Searching for a Home
Pepper, Tara, Newsweek International
The harrowing, unhinged presence of Bertha Rochester hangs heavy over Charlotte Bronte's classic 19th- century novel, "Jane Eyre." Bertha, a Creole from Jamaica, moves to England after marrying the brooding Mr. Rochester, who proceeds to lock her in the attic of his huge, isolated mansion. She periodically emerges to engulf his bed in flames, shred the wedding veil of his new love, Jane Eyre, and bite and scratch anyone who comes near. In "Wide Sargasso Sea," her acclaimed 1966 prequel to "Jane Eyre," novelist Jean Rhys brought Bertha out of the shadows and put her life--and descent into madness--into the context of her rootless, immigrant experience. Now Rhys, herself a Creole from Dominica who identified strongly with Bertha, is at the center of Polly Teale's rich and fascinating West End production "After Mrs Rochester," which explores the anguished life of immigrants.
On the eve of the 25th anniversary of her death, Rhys's work is ripe for reassessment. Her contemporaries were uneasy about her morally ambiguous, fractured characters and the seedy world she dwelt in, as well as wrote about. After her parents sent her from their home in the West Indies to England in 1907, she slipped into a career as a chorus girl, married a Dutch con man in 1919 and headed for Paris, where she became a protege of the English novelist Ford Madox Ford. Today, argues Ruth Webb, author of a new biography of Rhys due out next year, her world would be much more acceptable. "Rhys writes about failures, people who would have been perceived as not part of the mainstream," she says. "[Her increasing popularity] has to do with a tremendous loosening up in our way of seeing people now. We're much more open to what would have been considered a demimonde before."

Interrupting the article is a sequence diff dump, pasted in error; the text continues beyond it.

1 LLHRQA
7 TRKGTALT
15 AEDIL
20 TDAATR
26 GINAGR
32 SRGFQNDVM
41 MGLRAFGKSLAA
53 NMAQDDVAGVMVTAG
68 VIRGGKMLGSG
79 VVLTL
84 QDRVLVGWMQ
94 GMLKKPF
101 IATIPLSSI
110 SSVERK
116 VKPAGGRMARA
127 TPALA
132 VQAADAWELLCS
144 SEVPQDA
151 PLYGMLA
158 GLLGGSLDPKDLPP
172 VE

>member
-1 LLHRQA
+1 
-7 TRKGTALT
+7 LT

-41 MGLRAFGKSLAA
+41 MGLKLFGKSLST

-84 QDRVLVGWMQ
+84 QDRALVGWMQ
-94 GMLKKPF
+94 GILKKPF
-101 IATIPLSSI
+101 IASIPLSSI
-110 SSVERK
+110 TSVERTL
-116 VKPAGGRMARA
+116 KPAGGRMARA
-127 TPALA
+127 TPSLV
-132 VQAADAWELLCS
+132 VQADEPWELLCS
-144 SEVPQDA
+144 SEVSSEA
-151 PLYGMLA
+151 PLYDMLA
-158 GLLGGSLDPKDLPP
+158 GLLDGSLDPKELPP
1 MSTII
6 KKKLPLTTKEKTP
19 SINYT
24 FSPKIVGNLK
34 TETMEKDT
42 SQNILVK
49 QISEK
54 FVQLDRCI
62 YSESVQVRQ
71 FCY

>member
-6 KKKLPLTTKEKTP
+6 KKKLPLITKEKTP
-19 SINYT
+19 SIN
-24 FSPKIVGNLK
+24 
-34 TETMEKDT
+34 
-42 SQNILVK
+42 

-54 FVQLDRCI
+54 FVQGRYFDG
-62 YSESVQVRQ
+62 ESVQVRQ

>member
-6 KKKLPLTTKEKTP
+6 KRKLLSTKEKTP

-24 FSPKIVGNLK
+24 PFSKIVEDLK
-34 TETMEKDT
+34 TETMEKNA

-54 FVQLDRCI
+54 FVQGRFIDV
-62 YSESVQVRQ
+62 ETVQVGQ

The intertwined voices of three women dominate the set of "After Mrs Rochester," which is as spare as Rhys's prose. Bertha (Sarah Ball) crawls around the floor, tearing at her hair and weeping. The mature Jean Rhys (Diana Quick) provides laconic commentary on her turbulent past. The audience also sees Rhys as a young girl growing up in Dominica--pretty and carefree, but already beginning to realize that she belongs nowhere. That sense of homelessness is at the root of Bertha's bouts of insanity, as well as Rhys's own mental instability. Throughout her life she was plagued by periods of depression and violent rages; in 1949 she was sent to Holloway prison for assaulting her neighbors. …